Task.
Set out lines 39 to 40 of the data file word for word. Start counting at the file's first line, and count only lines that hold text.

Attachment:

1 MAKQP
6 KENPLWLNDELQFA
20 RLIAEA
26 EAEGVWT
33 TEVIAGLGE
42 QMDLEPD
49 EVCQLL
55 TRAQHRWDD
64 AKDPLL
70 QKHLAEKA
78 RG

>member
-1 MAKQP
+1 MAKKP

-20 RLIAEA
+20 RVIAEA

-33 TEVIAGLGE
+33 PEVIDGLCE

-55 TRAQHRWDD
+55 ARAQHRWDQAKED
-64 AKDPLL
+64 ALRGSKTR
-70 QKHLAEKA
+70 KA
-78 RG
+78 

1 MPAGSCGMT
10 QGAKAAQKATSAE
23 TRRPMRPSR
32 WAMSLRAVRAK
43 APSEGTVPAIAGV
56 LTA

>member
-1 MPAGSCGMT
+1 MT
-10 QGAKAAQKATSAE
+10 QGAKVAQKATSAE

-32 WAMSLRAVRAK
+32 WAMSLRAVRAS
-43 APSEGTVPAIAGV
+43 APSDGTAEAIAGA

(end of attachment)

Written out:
+32 WAMSLRAVRAS
-43 APSEGTVPAIAGV